Blood and water cannot flow together,” is the latest sound bite from the Indian PM, referring to the next blow India will deliver to Pakistan. PM Modi chaired a meeting to review the Indus Water Treaty (IWT), and New Delhi is planning on withholding water from three of the five rivers that are controlled by Pakistan.

Battle cries aside, the six rivers that flow through the two countries must be shared, whether it pleases him or not. The statement on the Indus Water Treaty is meant to be considered a diplomatic warning, as Modi under international pressure takes the war discussion to the economic front. The abrogation of the decades old treaty cannot be taken lightly. They may not be able to stop the flow of water to Pakistan, considering such a measure would flood Jammu and Kashmir and Punjab, but they can make it a seasonal nuisance.

Additionally, India can hardly afford to leverage the river agreement to tighten pressure on Pakistan as river Indus originates in none other than China, our strongest ally. China can decide to divert water, putting India at risk. China also holds control of the river Brahmaputra, which sustains large parts of India and Bangladesh, and hence such a provocation can backfire.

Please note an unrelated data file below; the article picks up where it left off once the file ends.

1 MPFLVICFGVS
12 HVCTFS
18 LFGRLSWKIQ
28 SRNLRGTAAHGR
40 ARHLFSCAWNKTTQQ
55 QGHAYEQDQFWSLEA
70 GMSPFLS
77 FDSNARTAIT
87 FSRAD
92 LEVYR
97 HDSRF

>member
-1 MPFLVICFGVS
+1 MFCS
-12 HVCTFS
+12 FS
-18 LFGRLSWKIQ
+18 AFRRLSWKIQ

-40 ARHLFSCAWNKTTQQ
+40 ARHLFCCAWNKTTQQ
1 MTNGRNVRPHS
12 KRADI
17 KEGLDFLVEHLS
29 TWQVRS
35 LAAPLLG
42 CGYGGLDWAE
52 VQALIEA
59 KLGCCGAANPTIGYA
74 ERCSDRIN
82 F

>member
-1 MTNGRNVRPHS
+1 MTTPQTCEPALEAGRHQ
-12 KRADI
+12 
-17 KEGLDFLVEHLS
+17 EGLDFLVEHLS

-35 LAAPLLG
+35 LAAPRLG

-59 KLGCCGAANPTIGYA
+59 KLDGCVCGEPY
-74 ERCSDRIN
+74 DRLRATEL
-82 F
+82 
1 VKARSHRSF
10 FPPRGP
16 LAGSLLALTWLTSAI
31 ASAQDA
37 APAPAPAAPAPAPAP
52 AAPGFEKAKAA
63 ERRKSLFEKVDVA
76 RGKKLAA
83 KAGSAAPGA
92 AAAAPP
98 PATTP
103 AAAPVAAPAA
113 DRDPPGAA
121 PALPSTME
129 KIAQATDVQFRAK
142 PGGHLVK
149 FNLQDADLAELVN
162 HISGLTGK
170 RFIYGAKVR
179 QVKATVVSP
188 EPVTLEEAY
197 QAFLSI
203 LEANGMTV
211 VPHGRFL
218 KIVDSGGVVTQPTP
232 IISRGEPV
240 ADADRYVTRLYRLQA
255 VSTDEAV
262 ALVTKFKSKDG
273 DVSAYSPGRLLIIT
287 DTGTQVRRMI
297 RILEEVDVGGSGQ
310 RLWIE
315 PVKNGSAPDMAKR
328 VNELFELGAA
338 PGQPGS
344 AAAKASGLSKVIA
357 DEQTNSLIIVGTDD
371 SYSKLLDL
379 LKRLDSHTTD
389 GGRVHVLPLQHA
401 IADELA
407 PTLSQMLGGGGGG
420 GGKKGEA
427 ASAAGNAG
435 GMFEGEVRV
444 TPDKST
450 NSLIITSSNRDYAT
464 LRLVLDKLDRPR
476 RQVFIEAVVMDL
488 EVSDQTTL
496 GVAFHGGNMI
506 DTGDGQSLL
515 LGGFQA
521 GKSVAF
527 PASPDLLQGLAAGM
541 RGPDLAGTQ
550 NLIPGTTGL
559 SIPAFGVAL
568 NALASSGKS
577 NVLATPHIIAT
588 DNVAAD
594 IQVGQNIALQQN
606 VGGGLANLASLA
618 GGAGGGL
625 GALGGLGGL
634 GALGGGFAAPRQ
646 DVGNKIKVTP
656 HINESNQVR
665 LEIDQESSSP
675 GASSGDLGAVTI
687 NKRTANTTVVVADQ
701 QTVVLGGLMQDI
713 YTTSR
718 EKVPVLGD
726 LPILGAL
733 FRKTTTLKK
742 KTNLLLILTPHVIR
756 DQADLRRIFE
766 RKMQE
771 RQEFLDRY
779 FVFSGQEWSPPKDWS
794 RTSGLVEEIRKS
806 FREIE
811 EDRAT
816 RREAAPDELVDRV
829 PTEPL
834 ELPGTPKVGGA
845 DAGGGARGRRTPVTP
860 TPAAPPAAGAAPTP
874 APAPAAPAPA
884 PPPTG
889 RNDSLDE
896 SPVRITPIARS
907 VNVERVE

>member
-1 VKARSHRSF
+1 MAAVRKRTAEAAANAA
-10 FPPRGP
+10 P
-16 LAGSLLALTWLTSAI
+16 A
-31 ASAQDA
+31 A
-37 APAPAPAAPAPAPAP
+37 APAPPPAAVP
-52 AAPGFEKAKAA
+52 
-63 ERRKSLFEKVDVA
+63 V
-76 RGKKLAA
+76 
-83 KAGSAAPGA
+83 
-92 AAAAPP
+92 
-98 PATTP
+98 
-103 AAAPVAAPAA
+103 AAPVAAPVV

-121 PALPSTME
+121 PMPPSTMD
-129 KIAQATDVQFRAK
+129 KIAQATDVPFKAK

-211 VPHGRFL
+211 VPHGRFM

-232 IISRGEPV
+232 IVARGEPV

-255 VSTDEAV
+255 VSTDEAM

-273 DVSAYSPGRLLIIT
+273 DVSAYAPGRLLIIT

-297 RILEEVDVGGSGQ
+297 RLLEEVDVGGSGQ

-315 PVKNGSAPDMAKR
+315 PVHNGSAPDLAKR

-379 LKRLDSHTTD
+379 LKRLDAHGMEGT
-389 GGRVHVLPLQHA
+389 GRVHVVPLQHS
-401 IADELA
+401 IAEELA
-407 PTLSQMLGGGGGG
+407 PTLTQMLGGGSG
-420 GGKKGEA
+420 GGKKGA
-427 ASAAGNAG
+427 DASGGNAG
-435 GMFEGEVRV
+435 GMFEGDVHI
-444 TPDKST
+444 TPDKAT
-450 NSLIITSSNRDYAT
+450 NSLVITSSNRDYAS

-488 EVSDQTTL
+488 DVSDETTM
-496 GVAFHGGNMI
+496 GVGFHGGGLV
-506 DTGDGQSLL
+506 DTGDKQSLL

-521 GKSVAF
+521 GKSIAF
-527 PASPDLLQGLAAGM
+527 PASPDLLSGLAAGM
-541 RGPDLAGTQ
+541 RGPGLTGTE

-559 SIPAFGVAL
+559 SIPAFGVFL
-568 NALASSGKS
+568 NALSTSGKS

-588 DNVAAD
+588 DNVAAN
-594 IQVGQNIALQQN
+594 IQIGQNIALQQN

It is clear from these rash actions that India sees the likelihood of military warfare dwindling and hence is exploring other options.

The IWT was signed between Prime Minister Jawaharlal Nehru and Pakistan’s president General Ayub Khan after World Bank-brokered negotiations that lasted almost a decade. India can use only 20 percent of the water of the Indus, which flows through it first, for irrigation, transport and power generation. The agreement also sets up the Permanent Indus Commission to adjudicate any future disputes arising over the allocation of waters. The Commission has survived three wars and provides an ongoing mechanism for conflict resolution through exchange of data and visits. Hopefully it can play its role in these times of heightened tensions and diffuse the situation before it spirals out of control, unless India wants to scrap another internationally recognised pact.